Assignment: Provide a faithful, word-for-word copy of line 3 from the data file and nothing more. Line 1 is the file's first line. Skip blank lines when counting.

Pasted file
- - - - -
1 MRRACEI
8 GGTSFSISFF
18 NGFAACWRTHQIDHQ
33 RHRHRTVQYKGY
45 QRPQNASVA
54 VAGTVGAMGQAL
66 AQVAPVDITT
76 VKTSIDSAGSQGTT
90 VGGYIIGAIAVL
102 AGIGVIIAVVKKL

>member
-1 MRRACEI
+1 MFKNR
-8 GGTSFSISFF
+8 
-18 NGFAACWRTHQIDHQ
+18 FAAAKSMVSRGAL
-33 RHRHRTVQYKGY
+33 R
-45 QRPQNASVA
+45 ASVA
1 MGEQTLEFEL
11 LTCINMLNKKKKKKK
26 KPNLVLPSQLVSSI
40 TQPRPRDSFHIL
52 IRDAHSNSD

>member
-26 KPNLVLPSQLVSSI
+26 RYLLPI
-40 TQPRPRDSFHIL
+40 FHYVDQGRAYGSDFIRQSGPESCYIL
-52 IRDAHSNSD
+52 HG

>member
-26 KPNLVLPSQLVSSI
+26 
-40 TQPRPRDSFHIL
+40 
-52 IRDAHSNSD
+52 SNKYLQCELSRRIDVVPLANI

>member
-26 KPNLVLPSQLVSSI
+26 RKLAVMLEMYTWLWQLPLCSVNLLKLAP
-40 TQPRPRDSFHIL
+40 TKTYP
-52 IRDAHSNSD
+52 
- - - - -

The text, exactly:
18 NGFAACWRTHQIDHQ